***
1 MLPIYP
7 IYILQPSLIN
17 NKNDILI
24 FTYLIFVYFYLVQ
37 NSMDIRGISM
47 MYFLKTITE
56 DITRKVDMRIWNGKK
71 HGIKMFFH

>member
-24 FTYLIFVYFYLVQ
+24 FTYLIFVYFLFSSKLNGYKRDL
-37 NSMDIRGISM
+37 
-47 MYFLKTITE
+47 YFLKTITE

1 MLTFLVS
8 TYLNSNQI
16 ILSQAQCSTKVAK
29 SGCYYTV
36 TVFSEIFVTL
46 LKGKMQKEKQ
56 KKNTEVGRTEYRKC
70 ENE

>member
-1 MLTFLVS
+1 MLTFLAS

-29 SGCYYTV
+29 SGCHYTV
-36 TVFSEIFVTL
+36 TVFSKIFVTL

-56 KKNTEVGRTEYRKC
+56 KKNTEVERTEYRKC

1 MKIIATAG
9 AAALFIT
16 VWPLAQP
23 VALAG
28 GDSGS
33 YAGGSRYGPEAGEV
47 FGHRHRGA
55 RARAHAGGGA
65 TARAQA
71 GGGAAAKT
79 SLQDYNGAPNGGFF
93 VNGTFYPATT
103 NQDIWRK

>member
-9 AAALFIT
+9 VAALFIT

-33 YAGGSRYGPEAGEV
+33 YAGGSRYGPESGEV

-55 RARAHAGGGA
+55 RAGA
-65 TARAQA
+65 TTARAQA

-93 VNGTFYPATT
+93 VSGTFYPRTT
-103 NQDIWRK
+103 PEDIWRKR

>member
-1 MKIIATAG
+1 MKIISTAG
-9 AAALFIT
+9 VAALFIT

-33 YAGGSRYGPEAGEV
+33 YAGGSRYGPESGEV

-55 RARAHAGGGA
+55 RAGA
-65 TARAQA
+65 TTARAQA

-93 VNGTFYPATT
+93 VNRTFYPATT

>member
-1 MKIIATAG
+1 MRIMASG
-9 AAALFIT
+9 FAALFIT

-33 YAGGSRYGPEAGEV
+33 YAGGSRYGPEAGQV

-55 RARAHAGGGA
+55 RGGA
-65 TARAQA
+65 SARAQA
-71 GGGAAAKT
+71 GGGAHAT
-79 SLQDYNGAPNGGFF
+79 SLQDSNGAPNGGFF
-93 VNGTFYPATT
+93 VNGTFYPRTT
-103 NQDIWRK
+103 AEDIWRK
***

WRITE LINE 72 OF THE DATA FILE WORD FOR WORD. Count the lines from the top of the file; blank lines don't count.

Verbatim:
>member